Racial, differences in psychotic symptoms among combat veterans with PTSD

B. Christopher Frueh, Mark B. Hamner, Jeffrey A. Bernat, Samuel M. Turner, Terence M. Keane, George W. Arana

Research output: Contribution to journalArticle

25 Scopus citations

Abstract

We tested the hypothesis that race may influence clinical presentation and symptomatology in combat veterans with posttraumatic stress disorder (PTSD). African-American and Caucasian veterans were administered the Psychotic Screen Module of the Structured Clinical Interview for DSM, Minnesota Multiphasic Personality Inventory-2 (MMPI-2), and other psychometric measures at a Veterans Affairs outpatient PTSD clinic. Subjects were consecutive referrals who were not matched for level of combat trauma or preexisting trauma; however, there were no group differences in other relevant demographic or diagnostic variables. Significant racial differences, with modest effect sizes, were found on clinician ratings of psychotic symptoms, MMPI-2 scale 6 ("paranoia"), and a measure of dissociation. No significant differences were found for the MMPI-2 scale 8 ("schizophrenia"), or on measures that might suggest comorbid depression or anxiety. African-Americans with PTSD endorsed more items suggesting positive symptoms of psychosis, without higher rates of primary psychosis, depression, or anxiety than Caucasians.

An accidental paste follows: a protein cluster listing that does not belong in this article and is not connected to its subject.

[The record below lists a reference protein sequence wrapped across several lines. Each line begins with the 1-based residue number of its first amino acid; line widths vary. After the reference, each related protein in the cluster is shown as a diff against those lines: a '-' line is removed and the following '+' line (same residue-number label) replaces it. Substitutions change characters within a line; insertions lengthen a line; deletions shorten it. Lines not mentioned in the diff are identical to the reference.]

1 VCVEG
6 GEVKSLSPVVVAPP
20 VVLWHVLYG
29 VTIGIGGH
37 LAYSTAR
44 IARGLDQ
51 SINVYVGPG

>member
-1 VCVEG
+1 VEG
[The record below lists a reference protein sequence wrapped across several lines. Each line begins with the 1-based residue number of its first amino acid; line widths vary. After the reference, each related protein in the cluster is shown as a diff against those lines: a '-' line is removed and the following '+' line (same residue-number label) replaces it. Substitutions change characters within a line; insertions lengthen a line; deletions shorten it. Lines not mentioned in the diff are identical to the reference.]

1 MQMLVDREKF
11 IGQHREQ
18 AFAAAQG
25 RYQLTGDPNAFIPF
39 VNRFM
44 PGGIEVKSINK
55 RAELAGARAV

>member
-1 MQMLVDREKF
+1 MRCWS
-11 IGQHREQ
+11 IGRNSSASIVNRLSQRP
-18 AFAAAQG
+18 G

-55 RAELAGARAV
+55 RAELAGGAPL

Original languageEnglish (US)
Pages (from-to)157-161
Number of pages5
JournalDepression and Anxiety
Volume16
Issue number4
DOIs
StatePublished - 2002
Externally publishedYes

Keywords

  • Combat
  • PTSD
  • Psychosis
  • Racial differences
  • Veterans

ASJC Scopus subject areas

  • Clinical Psychology
  • Psychiatry and Mental health

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